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Centre for Education Policy and Equalising Opportunities (CEPEO)


We create research to improve the education system and equalise opportunities for all.


Archive for the 'Early Years' Category

What has been the effect of Covid-19 on Early Years providers and what should the government do about it?

By IOE Editor, on 24 July 2020

By Dr. Jake Anders and Dr. Laura Outhwaite

It is estimated that 2.1 million children under the age of 5 access Early Years care. These early years of a child’s life are fundamental to their development, learning, and later life outcomes. Children who receive high-quality early education and care, and have a good level of development by age 5 years, go on to achieve good levels of academic achievement at age 7 and beyond. As such, high-quality early years provision is vital to addressing educational inequalities and has benefits for wider society and the economy. For every £1 invested in quality early education and care, £13 in future costs is saved for UK taxpayers.

In England, early education and care is provided by multiple stakeholders including group-based providers (66%), school-based nurseries (20%), and childminders (14%). Despite the range of benefits to the child and society, research shows Early Years workers are widely underpaid and undervalued: research carried out by the Education Policy Institute (EPI) before the Covid-19 pandemic found that the mean average hourly salary ranged from £8.30 in group-based provision to £15.10 for reception staff. However, 10% of staff in group-based providers received pay below the National Living Wage of £7.20 for workers aged 25 and over, which was made mandatory in 2016. In 2018, 44% of childcare workers claimed additional state benefits or tax credits to support themselves and their families.

The pandemic has only exacerbated such issues. While the government furlough scheme has protected jobs in this sector, the 80% salary coverage for those on already low pay has meant that many Early Years workers may find themselves with insufficient income to make ends meet. A recent analysis by EPI highlights that this has meant that the retention of workers within this sector is drastically falling, with many workers turning to other industries, such as retail, to provide financial stability.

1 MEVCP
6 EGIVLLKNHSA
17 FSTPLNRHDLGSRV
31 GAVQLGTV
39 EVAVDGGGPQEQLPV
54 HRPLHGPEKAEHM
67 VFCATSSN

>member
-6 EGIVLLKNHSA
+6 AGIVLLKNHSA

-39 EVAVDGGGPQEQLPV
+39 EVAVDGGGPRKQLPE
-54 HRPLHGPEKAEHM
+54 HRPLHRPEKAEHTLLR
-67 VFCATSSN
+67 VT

But the current situation has also hit the Early Years sector from a business perspective. Before Covid-19, the Early Years sector was already experiencing issues of increased funding pressures, which were filtering down to increased costs for parents. This has been exacerbated by the pandemic: research by the Sutton Trust shows two thirds of Early Years providers were closed during the lockdown, with low-income areas of the country hit hardest, and ongoing capacity constraints are likely to mean that some no longer see a path to fiscal sustainability and will remain closed for good.

Given how important high-quality early years provision is, as both a vital part of supporting children’s early development and to support their parents’ ability to return to work, it is striking that plans to support the Early Years sector are largely absent from the government’s Covid-19 catch-up funding for schools. The Sutton Trust has set out what a similar package for the Early Years sector could look like; recommending an £88million package, including transition funding to see practitioners through these especially challenging months, and the introduction of an Early Years Pupil Premium available to providers serving children from low-income families.

The government’s response to both new and ongoing challenges faced in the Early Years sector has been widely criticised both before and during Covid-19. In particular, the Social Mobility Commission highlighted in their report earlier this year that the government has made little to no action on developing and delivering ‘a coherent and long-term early years strategy focused on improving outcomes for the least advantaged, since 2013’. It is vital for children, parents, the economy, and our society that immediate and lasting actions are taken to address this. The longer the sector does not receive such support, the harder it will be for it to recover, and the more children will go without the important developmental support that we know high-quality early years provision can bring.

10 things you may not know about educational inequality

By IOE Editor, on 15 June 2020

1. There are large inequalities in the home learning environment

Families from lower socio-economic backgrounds may experience challenges in supporting their child’s home learning. For example through: